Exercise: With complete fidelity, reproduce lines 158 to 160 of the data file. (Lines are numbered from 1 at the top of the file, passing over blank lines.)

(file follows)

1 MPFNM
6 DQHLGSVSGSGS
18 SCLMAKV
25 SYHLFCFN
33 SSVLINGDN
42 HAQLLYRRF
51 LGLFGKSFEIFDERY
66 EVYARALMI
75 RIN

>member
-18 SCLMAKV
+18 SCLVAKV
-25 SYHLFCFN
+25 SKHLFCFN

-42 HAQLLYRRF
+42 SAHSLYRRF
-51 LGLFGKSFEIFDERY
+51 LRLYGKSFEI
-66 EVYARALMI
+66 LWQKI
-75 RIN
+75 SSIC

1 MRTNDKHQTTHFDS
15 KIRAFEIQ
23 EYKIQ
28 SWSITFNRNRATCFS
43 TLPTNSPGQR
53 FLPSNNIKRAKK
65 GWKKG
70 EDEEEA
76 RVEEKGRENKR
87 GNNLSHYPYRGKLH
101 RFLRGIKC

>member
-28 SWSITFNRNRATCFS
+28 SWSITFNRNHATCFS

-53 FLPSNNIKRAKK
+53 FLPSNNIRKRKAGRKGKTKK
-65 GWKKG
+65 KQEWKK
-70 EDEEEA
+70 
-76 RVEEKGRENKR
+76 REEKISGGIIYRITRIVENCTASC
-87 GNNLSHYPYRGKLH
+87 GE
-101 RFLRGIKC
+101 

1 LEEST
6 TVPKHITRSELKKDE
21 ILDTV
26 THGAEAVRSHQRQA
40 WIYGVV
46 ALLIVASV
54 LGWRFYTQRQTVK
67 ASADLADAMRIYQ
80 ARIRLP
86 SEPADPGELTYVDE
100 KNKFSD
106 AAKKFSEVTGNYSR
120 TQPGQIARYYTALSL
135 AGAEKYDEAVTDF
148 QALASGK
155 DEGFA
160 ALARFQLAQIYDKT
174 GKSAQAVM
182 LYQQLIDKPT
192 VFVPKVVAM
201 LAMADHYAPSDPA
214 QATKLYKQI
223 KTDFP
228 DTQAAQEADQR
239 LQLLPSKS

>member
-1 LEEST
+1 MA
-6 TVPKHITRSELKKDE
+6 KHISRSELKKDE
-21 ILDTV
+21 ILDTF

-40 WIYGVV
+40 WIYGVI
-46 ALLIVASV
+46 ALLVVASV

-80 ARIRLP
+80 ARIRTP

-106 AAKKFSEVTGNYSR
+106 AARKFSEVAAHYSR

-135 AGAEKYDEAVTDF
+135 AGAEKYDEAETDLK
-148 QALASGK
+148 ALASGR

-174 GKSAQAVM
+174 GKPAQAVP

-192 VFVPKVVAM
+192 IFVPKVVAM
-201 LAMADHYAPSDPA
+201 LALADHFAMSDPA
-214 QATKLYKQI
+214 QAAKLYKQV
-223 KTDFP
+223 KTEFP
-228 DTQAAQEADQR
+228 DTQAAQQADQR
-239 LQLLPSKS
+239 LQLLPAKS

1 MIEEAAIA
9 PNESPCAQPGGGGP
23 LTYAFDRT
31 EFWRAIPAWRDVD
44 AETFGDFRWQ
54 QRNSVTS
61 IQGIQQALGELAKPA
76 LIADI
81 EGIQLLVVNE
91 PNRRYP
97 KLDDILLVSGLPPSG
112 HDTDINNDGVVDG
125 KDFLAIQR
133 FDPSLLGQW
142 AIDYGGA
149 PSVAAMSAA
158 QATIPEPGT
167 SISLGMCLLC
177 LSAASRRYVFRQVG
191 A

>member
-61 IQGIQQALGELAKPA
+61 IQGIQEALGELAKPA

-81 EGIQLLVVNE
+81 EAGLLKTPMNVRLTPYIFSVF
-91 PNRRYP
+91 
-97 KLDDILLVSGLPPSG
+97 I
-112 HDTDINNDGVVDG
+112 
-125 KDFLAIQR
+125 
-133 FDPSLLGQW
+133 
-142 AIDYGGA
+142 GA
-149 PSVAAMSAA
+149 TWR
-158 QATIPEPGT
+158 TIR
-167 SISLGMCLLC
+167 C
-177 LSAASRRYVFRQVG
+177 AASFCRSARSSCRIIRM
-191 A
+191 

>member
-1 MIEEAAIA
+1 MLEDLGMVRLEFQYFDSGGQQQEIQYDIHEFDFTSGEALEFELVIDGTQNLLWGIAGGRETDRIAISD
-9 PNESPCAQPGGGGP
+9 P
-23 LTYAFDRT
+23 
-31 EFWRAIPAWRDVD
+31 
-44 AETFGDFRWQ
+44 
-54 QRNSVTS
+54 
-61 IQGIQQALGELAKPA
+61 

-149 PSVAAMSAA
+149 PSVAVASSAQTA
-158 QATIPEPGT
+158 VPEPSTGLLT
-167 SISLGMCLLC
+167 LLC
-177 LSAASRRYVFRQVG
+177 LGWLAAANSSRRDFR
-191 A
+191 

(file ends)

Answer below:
+9 P
-23 LTYAFDRT
+23 